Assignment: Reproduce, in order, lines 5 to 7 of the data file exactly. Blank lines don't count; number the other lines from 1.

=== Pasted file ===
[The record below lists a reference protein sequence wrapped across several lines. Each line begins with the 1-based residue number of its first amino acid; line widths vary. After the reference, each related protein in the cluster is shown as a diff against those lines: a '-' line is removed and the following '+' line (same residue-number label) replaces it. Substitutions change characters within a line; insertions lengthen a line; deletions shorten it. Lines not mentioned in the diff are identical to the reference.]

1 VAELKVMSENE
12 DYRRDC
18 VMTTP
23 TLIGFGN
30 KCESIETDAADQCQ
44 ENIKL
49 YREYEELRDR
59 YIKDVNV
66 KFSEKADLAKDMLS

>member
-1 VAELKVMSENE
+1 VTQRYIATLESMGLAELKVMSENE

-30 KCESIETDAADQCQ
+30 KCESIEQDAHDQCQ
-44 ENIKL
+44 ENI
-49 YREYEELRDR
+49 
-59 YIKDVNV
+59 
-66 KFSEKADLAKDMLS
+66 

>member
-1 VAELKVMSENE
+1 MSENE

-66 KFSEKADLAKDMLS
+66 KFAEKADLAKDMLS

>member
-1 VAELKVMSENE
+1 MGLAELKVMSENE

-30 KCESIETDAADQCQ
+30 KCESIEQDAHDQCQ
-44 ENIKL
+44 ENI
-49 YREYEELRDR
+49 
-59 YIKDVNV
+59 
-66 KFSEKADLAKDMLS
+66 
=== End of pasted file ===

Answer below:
23 TLIGFGN
30 KCESIETDAADQCQ
44 ENIKL